Neuropathic pain is caused by damage to- or dysfunction of- the peripheral and central nervous system, rather than stimulation of pain receptors. It can involve any level of the nervous system and in neuropathic pain the nerve fibres may be damaged, dysfunctional or injured. The impact of injury includes a change in nerve function both at the site of injury (e.g. the spinal cord) and areas around the injury. This leads to incorrect signals being sent to the brain. The brain perceives that these signals are coming from pain receptors in the skin or organs where in fact this is not the case. Phantom pain following limb amputation is a good example of this.
People commonly use abnormal adjectives to describe painful and non-painful sensations such as ‘shooting’, ‘burning’, ‘tingling’ and ‘numbness’. In people with neuropathic pain, there are three types of changes that can occur: painful symptoms, visible skin changes and loss of sensation.
Neuropathic pain commonly results in ‘spontaneous’ pains. Some of these sensations appear to have a ‘life of their own’ and are bizarre. Sensations include abnormally painful responses to an ordinary physical stimulus (evoked pain); and spontaneous pain – which occurs in the absence of a stimulus. There are two types of spontaneous pain: continuous and paroxysmal.
Evoked pains are usually exaggerated responses to innocuous events that do not cause pain in people with ‘normal’ pain pathways:
Paraesthesia and dysaesthesia – absence or impairment of the senses especially touch
Hyperpathia – a prolonged duration of pain following a painful event.
Hyperalgesia – hypersensitivity to mildly painful events – knocks, for instance.
Other sensations can include physical contact in one area of the skin resulting in painful sensations in another (trigger zone pain), or pain that radiates down a whole leg or arm (referred pain).
In people with neuropathic pain, there may be visible changes in the skin in the area that overlies the painful area. Mechanisms underlying these changes that may accompany neuropathic pain are not well understood and are complex. The expected changes include the skin being pinker or redder than other areas; or more blue, mottled and dusky-looking. The changes that occur are largely due to alterations in blood flow. As well as colour changes; the skin can look waxy, dry, puffy or swollen with a reduction in hair and nail growth.
Areas affected by neuropathic pain can be numb to touch. Nerve damage from injury or disease processes can lead to loss of normal sensation. The nerves that are the most prone to damage (from diseases like diabetes) are those carrying temperature sensations; and hence the assessment involves testing for sensation, pain and temperature. The loss of normal input from the anaesthetic area may cause a failure of the normal gating process and promote central sensitisation in an effort to gain information from the affected area. Such amplification may result in the paroxysmal presentation of pain in a non-sensate area.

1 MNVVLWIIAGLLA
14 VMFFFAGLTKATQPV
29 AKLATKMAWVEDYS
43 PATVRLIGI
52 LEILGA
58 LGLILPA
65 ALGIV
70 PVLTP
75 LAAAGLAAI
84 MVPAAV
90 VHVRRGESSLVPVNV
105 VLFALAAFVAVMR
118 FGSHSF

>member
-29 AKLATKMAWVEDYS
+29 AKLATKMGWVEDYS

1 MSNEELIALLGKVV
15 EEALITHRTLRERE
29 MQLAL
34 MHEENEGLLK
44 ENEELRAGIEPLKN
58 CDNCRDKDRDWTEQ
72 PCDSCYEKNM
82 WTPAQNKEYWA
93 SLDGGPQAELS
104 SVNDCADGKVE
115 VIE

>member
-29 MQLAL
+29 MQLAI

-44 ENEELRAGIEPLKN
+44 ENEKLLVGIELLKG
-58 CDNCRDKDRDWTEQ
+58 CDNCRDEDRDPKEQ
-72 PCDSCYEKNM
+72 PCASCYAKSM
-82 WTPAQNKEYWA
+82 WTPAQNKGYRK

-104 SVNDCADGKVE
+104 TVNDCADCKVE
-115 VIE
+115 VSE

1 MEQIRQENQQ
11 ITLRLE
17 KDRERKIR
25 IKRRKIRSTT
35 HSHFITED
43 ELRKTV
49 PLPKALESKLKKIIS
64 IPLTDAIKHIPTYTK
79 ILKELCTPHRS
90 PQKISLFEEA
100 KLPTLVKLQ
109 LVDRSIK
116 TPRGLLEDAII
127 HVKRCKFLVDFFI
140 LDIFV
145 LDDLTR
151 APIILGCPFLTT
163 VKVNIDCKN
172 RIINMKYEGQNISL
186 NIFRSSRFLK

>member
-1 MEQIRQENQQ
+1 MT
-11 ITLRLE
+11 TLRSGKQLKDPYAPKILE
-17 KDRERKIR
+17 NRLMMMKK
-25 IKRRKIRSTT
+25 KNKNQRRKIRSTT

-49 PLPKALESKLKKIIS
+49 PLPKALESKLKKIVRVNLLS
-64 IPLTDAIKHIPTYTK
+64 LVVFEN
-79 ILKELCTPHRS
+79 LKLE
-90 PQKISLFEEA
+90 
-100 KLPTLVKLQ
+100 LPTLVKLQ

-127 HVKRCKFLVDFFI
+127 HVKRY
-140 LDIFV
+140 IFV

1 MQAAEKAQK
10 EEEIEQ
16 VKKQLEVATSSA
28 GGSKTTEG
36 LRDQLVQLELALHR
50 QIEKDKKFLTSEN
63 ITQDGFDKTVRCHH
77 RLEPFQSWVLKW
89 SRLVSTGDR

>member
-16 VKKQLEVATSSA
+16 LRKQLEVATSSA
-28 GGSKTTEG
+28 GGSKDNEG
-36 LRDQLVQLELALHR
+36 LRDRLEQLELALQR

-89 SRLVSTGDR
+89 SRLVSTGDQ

A diagnosis is usually made using a combination of the patient’s report, a clinical examination and sensory nerve testing. Often, quantitative sensory testing is performed. Although these tests might highlight areas of abnormal sensation, the tests themselves cannot prove or disprove that a person is suffering with pain caused by the nerve damage.(Eur J Neurol 11(3):153-62).
Before considering what is available in terms of managing this type of pain, it is important to stress that any underlying condition that may be implicated should be assessed and managed. For instance, mechanical pressure (e.g. by spinal discs on spinal roots) causing the neuropathic symptoms may require surgery. Improvements in diabetic control can improve symptom progression in diabetic neuropathy but cannot reverse damage.
It may be useful to consider two approaches to managing pain of neuropathic origin:
Non-pharmacological Treatment of Neuropathic Pain)
Physical methods- desensitisation, mirror-box therapy, rehabilitative physiotherapy
Psychological techniques such as Mindfulness, ACT, CBT
Non-opioid analgesics and NSAIDs
IV management (lidocaine, ketamine)
Complex, multimodal treatment approaches e.g. residential intense pain managemnet programs
Invasive techniques – nerve blocks, deinnervation, etc
The following may be useful in identifying what should be considered in managing people with neuropathic pain:
Clinically, it is important to stress that neuropathic pain is a difficult problem, often resistant to multiple therapies; and requires patience and understanding by both the person affected and health care professional. Treament is best with a collaborative approach to therapy; and ideally, there should be frequent reassesment of treatment response, disease progression and careful evaluation of quality of life indicators.